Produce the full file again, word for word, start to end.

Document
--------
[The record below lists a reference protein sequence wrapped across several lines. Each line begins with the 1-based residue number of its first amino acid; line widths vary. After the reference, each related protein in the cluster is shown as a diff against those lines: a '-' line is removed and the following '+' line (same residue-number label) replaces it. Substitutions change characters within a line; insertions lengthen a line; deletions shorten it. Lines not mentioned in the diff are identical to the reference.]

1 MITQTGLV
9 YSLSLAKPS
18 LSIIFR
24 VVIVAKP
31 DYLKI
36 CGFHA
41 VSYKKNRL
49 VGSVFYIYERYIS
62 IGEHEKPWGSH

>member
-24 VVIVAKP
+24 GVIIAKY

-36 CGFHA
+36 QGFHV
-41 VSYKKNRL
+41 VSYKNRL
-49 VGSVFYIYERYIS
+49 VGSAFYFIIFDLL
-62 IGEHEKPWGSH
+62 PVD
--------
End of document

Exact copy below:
[The record below lists a reference protein sequence wrapped across several lines. Each line begins with the 1-based residue number of its first amino acid; line widths vary. After the reference, each related protein in the cluster is shown as a diff against those lines: a '-' line is removed and the following '+' line (same residue-number label) replaces it. Substitutions change characters within a line; insertions lengthen a line; deletions shorten it. Lines not mentioned in the diff are identical to the reference.]

1 MITQTGLV
9 YSLSLAKPS
18 LSIIFR
24 VVIVAKP
31 DYLKI
36 CGFHA
41 VSYKKNRL
49 VGSVFYIYERYIS
62 IGEHEKPWGSH

>member
-24 VVIVAKP
+24 GVIIAKY

-36 CGFHA
+36 QGFHV
-41 VSYKKNRL
+41 VSYKNRL
-49 VGSVFYIYERYIS
+49 VGSAFYFIIFDLL
-62 IGEHEKPWGSH
+62 PVD